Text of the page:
ObamaCare’s Insurance Cancellations: You Ain’t Seen Nothin’ Yet

By:  Michael Tennant
ObamaCare’s Insurance Cancellations: You Ain’t Seen Nothin’ Yet

Because of ObamaCare, as many as 80 million Americans could receive health-insurance cancellation notices next fall, just in time for the midterm elections.

If President Barack Obama thinks weathering the storm of health-insurance cancellations is tough right now, he’d better get himself an ark by this time next year. By then, according to Fox News, there will be a flood of cancellations, affecting as many as 80 million Americans, followed by recriminations from Obama’s fellow Democrats if these and other ObamaCare negatives cost them dearly in the midterm elections.

At present, individual insurance policies are the primary ones being canceled, with approximately 3.5 million Americans affected thus far. Next year, however, group policies, which are typically purchased by employers, will be subjected to ObamaCare — and that’s when the impact of the healthcare law will really be felt.

The American Enterprise Institute’s (AEI) Stan Veuger told Fox News that “at least half the people on employer plans would by 2014 start losing plans.” About 157 million Americans are covered under such plans.

A recent AEI analysis “showed the administration anticipates half to two-thirds of small businesses would have policies canceled or be compelled to send workers onto the ObamaCare exchanges,” wrote Fox News. “They predicted up to 100 million small and large business policies could be canceled next year.”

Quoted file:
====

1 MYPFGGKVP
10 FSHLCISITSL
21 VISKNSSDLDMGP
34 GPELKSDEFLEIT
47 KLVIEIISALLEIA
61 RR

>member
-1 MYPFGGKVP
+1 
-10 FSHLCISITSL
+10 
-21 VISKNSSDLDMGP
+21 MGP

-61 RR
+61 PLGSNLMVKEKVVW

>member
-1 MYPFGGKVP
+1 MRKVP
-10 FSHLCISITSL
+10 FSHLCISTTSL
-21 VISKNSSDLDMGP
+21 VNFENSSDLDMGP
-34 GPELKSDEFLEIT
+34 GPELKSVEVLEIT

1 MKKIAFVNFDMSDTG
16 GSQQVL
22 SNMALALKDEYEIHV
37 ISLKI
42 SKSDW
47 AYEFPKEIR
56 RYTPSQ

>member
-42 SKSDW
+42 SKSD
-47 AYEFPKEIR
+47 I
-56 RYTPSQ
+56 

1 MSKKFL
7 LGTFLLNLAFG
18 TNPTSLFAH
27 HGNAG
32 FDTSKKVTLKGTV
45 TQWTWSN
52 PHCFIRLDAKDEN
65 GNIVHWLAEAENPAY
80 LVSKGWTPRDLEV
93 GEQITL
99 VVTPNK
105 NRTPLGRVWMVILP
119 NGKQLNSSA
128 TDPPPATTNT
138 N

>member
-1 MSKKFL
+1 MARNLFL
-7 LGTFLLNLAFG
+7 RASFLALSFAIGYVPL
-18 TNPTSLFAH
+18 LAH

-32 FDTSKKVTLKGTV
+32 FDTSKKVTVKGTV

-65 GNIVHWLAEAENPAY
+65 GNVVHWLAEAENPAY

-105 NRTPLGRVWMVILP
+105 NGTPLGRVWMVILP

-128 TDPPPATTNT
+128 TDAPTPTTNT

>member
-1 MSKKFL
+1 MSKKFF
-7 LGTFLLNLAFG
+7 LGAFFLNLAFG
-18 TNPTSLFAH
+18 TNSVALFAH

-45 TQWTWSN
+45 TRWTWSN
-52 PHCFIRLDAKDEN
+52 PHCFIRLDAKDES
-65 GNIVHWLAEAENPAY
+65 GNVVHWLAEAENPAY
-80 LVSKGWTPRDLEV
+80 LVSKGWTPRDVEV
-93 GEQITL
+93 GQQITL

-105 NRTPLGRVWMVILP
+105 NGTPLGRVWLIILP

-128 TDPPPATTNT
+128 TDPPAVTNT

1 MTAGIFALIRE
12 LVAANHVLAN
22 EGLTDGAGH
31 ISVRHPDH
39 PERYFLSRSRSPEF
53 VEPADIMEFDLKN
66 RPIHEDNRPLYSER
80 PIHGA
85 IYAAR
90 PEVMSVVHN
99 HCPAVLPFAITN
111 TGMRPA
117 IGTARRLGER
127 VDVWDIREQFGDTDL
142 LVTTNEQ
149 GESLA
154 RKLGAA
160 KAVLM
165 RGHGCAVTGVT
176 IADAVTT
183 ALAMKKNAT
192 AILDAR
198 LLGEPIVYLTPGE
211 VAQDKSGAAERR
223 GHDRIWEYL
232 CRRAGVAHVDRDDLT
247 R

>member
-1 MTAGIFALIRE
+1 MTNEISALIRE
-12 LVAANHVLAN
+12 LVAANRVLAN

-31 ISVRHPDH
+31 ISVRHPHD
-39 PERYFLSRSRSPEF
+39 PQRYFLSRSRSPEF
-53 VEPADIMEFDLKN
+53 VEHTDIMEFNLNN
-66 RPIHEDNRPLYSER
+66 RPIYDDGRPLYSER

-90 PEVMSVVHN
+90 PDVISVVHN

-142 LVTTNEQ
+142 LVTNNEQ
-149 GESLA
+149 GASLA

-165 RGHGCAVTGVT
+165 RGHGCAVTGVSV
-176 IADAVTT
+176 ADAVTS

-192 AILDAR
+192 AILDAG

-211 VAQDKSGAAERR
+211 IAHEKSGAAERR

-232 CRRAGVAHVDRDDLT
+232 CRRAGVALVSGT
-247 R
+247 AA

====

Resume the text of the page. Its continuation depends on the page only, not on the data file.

In fact, the report added, as early as July 2010 — while Obama was still telling Americans that under ObamaCare they could keep their insurance if they liked it — the administration’s “mid-range estimate was that by the end of 2014, 76 percent of small group plans would be cancelled, along with 55 percent of large employer plans.”

Group plans are about to meet the same fate as individual plans for the same reason: ObamaCare mandates all types of benefits that those plans don’t currently provide. By law, insurers must cancel noncompliant policies.

Technically, group plans will be subject to the mandates in January, but many small businesses took advantage of a loophole in the law to keep their current policies in place for another year. “If the businesses renewed their policies early, before the end of 2013, then those plans would not be subject to Obamacare’s costly mandates for a full year, in many cases until December 31, 2014,” noted ForbesScott Gottlieb.

That means that starting next October, insurers will begin mailing cancellation notices to employees covered under these policies.

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